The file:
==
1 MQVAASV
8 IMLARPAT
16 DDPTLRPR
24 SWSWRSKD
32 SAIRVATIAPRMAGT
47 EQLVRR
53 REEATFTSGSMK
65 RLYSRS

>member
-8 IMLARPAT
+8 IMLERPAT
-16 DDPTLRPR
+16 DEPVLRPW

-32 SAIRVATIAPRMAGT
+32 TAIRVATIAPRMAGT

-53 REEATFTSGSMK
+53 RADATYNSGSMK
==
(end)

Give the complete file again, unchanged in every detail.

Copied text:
1 MQVAASV
8 IMLARPAT
16 DDPTLRPR
24 SWSWRSKD
32 SAIRVATIAPRMAGT
47 EQLVRR
53 REEATFTSGSMK
65 RLYSRS

>member
-8 IMLARPAT
+8 IMLERPAT
-16 DDPTLRPR
+16 DEPVLRPW

-32 SAIRVATIAPRMAGT
+32 TAIRVATIAPRMAGT

-53 REEATFTSGSMK
+53 RADATYNSGSMK